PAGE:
It’s official: Gainesville’s Matheson History Museum isn’t going to accept the “Old Joe” Confederate Statue.
“It’s done,” said Peggy Macdonald, the museum’s director.
Assistant County Manager Gina Peebles echoed the perspective of the museum not moving forward: “There’s just a lot of financial commitments that [the museum has] going on at the moment, so they appreciate it — thanks-but-no-thanks kind of thing.”
Efforts to move Old Joe to the museum have gone back and forth for more than a year. It has stood by the Alachua County Administration Building at the intersection of University Avenue and Main Street since 1904.
The push to have it moved comes as part of the anti-Confederate sentiment that has swept the country following the 2015 Charleston church shooting by Dylan Roof, who had admiration for the Confederacy and had racially charged views.
But others have noted such symbols’ importance in history.
The county originally gave the museum a proposed agreement to take it in 2015.
Though the museum originally declined to accept the statue, it did say earlier this year that it would provide a counter proposal to the county for accepting the statue. However, when museum and county representatives met again at the end of August, they couldn’t come up with an agreement, leading to the present decision of not bringing the statue in.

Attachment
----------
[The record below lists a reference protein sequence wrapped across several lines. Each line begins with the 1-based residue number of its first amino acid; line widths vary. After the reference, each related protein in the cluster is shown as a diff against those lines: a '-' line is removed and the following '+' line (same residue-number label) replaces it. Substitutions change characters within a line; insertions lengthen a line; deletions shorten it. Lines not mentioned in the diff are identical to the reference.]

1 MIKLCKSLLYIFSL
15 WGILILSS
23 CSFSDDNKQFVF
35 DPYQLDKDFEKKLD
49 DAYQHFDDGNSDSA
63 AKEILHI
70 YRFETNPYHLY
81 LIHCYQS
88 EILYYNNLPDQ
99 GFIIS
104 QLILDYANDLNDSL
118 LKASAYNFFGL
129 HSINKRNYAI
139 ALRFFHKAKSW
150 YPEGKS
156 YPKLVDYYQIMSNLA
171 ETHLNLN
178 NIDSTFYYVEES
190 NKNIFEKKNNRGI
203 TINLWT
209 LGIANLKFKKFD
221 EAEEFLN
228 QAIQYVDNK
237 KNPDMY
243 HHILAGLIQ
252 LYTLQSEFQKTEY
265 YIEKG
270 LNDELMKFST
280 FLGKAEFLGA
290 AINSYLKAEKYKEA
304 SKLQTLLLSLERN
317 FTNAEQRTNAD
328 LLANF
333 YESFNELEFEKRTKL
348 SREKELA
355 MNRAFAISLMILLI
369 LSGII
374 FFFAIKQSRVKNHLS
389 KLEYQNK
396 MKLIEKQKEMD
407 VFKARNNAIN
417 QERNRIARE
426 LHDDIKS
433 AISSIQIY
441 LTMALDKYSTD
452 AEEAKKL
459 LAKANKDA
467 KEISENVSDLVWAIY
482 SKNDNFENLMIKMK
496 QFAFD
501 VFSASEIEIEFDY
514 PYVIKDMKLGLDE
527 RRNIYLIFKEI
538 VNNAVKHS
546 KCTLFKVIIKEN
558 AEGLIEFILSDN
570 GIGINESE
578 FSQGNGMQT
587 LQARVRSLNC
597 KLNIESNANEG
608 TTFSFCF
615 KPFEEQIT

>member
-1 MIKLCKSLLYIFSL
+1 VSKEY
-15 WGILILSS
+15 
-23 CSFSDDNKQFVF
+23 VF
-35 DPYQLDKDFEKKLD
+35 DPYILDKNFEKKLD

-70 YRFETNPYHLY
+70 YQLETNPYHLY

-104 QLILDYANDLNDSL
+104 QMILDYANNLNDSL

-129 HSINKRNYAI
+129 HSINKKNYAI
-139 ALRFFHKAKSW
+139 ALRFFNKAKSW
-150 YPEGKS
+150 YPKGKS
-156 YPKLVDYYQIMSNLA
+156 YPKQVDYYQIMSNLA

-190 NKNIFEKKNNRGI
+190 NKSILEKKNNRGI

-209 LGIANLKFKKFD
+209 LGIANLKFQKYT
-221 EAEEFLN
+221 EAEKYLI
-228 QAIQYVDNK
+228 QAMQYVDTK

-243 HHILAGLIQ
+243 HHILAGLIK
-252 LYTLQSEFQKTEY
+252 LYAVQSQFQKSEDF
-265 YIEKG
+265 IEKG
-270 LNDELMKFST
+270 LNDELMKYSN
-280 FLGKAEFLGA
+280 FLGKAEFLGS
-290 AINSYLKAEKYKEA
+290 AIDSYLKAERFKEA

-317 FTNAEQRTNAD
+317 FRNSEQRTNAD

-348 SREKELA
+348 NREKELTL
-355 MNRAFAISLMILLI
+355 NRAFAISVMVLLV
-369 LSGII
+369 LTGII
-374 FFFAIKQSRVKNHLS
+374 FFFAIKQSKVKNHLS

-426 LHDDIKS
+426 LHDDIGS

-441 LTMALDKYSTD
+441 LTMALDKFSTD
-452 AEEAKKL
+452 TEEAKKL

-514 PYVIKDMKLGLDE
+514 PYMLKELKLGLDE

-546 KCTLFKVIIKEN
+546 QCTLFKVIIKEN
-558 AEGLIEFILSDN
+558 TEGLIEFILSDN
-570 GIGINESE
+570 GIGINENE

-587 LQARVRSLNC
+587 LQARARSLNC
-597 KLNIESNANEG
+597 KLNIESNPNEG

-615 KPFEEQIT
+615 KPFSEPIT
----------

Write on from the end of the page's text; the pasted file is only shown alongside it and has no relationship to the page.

A main reason, Macdonald said, is that the Matheson is holding a fundraising campaign to pay for its new library archives in the old Melting Pot building across the street from the museum. So because the museum is small, it could handle only that fundraiser.
“We can’t take on fundraising also for moving the statue,” Macdonald said. “That would be the county’s responsibility.”
Old Joe would cost $9,500 to move, according to Peebles, who cited an estimation from 2015.
But Macdonald said that the cost for museum when adding in all factors — the move, insurance, maintenance, exhibit signage and other expenses — comes to $36,000.
Peebles said the county will not pay for the move because of an earlier decision made by the county commission to not use tax dollars for it.
Peebles said the funding will instead have to be made up by donations.
“It would take citizens donating money to move it from point A to point B,” she said. And with the museum declining, “point B is yet to be determined.”
County spokesman Mark Sexton agreed.
“Since the Matheson decision to not take the statue for the second time,” he said, “there has been no further action.”
This story has been updated to include the museum’s cost figure of $36,000.